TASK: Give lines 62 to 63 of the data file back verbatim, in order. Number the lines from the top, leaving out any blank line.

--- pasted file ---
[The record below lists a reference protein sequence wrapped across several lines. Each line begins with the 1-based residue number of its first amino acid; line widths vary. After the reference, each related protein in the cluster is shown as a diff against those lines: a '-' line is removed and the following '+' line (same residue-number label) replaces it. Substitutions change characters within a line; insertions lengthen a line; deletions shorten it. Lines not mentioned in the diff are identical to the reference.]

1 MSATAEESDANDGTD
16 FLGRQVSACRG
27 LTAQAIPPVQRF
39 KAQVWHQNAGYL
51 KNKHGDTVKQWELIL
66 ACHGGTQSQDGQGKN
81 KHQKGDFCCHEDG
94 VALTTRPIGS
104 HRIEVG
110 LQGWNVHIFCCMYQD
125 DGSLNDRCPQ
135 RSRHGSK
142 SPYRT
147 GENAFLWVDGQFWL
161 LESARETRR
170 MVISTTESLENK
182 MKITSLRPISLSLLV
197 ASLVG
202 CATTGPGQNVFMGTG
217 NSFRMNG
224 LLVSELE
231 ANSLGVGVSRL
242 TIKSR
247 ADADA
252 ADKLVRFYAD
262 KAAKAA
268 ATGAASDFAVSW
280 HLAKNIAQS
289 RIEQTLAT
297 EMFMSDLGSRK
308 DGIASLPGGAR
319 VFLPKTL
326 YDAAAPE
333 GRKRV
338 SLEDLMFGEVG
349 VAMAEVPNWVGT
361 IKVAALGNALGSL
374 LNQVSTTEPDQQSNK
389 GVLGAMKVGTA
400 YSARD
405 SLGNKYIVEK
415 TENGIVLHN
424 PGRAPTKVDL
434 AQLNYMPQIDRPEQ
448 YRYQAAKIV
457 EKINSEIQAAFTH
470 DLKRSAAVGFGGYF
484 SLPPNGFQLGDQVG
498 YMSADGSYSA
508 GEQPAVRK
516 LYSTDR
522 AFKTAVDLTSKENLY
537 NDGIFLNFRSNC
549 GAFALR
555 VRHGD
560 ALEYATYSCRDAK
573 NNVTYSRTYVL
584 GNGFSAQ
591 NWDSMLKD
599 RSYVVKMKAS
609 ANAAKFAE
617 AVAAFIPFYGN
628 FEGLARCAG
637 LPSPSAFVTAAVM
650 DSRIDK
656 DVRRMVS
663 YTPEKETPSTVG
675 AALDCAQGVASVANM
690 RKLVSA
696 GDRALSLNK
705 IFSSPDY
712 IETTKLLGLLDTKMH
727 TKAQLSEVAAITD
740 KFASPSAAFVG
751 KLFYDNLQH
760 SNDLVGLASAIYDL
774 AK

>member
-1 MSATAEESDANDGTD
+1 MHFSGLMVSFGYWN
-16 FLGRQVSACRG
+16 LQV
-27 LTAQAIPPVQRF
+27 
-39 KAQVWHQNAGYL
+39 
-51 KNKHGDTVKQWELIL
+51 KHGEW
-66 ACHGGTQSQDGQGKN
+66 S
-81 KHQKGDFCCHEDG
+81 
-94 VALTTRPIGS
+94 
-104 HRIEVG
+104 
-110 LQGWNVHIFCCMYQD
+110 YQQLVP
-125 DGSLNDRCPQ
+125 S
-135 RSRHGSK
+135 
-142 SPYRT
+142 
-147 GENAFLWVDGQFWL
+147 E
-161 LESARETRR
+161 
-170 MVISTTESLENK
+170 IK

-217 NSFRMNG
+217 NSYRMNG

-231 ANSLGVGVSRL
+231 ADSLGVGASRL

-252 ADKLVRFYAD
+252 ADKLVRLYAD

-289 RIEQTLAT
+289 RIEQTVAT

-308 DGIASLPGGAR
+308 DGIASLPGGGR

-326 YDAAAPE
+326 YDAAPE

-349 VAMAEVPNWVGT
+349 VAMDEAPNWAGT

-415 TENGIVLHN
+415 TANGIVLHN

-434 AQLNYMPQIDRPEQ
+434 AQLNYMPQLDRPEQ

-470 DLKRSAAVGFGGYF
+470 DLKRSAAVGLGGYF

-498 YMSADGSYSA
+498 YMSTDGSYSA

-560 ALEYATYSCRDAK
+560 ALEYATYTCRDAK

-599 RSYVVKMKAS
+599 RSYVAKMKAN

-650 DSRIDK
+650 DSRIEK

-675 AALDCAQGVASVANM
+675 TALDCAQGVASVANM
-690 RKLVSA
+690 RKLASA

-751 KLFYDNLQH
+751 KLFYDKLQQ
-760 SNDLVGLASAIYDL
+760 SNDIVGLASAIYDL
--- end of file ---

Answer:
609 ANAAKFAE
617 AVAAFIPFYGN